By Joel Achenbach,
It was the Hoover Dam of mental blocks. Pundits referred to it as a “brain freeze” or a“gaffe.” In Internet parlance, it was an “epic FAIL.” But to neuroscientists, what happened to Texas Gov. Rick Perry Wednesday night looked like something very ordinary, exacerbated by stress: a “retrieval failure.”
It happens more often as we age. But the brain scientists say it shouldn’t be seen as evidence of an intellectual deficit or some medical problem. Instead, they say, retrieval failures offer a glimpse into how the brain does and doesn’t work, not just in the skulls of presidential candidates but for everyone else, too.
It’s impossible to know what exactly was happening inside Perry’s head at the Republican presidential debate, and the pundit class will continue to debate whether it was a neurological hiccup or a telling sign of a candidate who doesn’t know his own policies. What’s certain is that, at a crucial moment, on stage, live on national television, Perry could not remember the name of one of the federal agencies he would like to abolish.
Once he started to flounder, he probably found himself entangled with unhelpful thoughts, suggested David Diamond, a behavioral neuroscientist at the University of South Florida. In a stressful moment like this, the mind turns to the consequences of the error, making an elegant recovery all the harder.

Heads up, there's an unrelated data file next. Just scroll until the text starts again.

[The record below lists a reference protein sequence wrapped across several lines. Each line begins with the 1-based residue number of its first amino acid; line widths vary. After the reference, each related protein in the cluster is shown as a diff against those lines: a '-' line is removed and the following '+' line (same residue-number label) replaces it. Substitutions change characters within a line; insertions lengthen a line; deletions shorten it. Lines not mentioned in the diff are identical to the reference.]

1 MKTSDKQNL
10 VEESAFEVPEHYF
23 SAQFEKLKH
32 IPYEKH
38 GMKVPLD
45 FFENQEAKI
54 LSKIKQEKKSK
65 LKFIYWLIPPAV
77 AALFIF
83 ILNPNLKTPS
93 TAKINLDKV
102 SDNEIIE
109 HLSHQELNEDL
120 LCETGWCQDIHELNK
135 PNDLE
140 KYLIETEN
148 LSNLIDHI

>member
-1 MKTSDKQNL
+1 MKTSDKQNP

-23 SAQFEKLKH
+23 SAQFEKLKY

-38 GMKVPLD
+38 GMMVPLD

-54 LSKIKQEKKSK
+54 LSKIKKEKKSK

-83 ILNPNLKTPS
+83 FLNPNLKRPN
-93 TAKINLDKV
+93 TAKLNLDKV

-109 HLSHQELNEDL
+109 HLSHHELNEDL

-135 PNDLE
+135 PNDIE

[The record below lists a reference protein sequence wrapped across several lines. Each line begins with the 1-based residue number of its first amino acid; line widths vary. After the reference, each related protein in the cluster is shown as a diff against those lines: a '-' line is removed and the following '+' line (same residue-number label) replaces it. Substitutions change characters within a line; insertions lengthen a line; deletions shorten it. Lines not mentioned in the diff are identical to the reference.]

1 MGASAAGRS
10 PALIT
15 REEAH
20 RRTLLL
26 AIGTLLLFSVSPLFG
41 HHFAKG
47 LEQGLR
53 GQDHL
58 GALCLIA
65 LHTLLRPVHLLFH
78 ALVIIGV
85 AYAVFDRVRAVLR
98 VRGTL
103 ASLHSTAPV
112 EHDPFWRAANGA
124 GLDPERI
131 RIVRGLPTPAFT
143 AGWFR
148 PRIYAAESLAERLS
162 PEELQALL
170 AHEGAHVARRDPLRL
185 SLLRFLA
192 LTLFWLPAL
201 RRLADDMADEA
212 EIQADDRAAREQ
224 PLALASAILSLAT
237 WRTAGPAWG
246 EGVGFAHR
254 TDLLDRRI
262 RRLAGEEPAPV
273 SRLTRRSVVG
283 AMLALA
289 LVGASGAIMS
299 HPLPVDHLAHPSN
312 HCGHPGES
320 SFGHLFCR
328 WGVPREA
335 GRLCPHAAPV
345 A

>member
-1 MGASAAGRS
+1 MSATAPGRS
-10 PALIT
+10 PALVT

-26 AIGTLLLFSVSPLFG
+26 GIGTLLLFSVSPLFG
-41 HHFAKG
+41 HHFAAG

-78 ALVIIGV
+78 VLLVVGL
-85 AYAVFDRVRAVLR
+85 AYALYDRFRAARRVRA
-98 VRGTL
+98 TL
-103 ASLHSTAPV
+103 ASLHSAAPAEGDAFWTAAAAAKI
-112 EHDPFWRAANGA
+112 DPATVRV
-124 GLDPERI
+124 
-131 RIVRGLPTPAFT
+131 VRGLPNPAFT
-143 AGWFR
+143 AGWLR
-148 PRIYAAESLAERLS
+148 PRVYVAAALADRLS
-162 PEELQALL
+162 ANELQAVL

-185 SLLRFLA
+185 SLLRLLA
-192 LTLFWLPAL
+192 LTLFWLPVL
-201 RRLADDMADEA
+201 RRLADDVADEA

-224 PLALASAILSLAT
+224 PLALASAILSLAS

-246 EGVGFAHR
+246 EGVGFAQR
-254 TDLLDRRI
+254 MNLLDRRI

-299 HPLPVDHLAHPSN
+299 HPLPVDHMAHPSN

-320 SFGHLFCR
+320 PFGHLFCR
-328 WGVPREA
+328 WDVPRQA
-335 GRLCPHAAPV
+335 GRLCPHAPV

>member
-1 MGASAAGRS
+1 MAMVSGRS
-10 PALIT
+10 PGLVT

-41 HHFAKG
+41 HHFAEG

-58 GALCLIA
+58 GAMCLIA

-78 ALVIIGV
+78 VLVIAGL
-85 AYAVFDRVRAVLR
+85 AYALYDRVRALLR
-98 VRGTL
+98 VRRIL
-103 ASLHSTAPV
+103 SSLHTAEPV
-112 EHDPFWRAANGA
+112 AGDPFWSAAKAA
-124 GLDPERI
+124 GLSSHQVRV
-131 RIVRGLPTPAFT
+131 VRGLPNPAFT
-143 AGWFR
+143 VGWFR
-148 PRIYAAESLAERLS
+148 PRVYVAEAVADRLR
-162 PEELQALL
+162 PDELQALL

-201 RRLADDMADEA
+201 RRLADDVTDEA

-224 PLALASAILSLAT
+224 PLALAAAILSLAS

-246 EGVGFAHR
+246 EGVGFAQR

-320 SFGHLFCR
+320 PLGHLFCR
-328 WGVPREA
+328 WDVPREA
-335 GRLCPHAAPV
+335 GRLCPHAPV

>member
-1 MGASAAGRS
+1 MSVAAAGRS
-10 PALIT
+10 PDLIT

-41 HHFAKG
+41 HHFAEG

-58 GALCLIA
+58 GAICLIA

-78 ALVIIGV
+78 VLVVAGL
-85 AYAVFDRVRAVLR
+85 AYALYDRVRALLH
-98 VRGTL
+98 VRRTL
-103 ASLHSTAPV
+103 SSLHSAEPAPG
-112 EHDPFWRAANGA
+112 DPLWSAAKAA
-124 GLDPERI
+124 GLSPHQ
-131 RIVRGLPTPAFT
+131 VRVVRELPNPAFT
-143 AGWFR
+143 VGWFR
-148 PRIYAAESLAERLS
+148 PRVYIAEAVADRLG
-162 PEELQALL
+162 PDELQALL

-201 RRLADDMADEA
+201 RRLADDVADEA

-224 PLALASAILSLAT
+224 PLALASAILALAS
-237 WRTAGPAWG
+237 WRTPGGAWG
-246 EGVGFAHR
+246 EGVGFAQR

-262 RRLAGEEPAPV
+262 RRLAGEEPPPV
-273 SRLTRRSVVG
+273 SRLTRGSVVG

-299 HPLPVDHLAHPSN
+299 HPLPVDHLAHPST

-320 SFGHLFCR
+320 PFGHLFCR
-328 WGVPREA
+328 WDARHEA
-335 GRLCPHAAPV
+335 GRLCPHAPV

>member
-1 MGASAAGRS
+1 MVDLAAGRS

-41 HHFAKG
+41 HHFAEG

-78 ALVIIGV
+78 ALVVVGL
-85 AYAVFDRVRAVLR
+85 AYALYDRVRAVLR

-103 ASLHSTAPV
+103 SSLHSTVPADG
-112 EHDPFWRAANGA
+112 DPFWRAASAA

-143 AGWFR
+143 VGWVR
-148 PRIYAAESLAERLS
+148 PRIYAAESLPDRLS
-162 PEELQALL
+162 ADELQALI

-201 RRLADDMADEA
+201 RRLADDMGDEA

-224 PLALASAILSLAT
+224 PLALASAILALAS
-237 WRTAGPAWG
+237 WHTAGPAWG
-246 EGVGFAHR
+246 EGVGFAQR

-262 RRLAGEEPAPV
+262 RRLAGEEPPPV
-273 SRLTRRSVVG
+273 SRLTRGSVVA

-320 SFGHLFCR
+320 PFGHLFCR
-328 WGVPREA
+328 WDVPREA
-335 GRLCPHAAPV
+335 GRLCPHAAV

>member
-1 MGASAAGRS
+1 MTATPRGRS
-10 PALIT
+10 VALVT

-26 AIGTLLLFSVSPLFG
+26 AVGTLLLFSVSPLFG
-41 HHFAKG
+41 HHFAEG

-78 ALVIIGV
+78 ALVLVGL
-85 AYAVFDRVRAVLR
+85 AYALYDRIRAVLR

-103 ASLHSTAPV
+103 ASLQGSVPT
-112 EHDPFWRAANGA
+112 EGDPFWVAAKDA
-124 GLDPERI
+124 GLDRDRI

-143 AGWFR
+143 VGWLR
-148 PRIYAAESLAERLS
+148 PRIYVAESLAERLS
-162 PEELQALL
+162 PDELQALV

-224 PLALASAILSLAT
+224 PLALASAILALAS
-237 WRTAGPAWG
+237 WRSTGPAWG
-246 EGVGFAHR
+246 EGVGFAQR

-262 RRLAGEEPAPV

“Even though Rick Perry’s life was not being threatened, his brain was responding as if there was a lion in the audience about to pounce on him,” Diamond said. “He’s now got the media pouncing on him.”
The governor’s mental lapse did not occur in a vacuum. His previous debate performances have been widely panned, and he’s been sliding in the polls, fighting a perception that he’s not up to the job. He was speaking Wednesday night to an informed audience, one capable of understanding the nuances of policy. But he struggled with a talking point, opening himself to criticism that he doesn’t have the depth of knowledge expected of a presidential candidate.
It was unclear Thursday whether his candidacy could survive his blunder. But among brain scientists, at least, he’s getting a pass.
Jason Brandt, a professor of psychiatry and neurology at the Johns Hopkins University School of Medicine, said that he’s a die-hard Democrat but wouldn’t hold Perry’s flub against him:
“I think it’s unfortunate that it happened in a situation of such high visibility,” he said. “Whatever you want to call it, they happen, and happen at times of high anxiety in particular.”
Such mental blocks often involve the failure to retrieve a proper noun, the experts said. A proper noun is like a label: It represents a more complex concept. Patients with recurring, pathological problems retrieving a label are said to suffer from anomia. But it’s something that happens to everyone occasionally.
It happened to Perry in a particularly brutal fashion. For the better part of a minute during the GOP debate at Oakland University in Rochester, Mich., Perry tried to come up with a word: “Energy.” It was the third word in a list of three federal agencies he says he’d close if elected president. But although he named Commerce and Education, he couldn’t quite snag that third word from wherever it was hiding in his brain.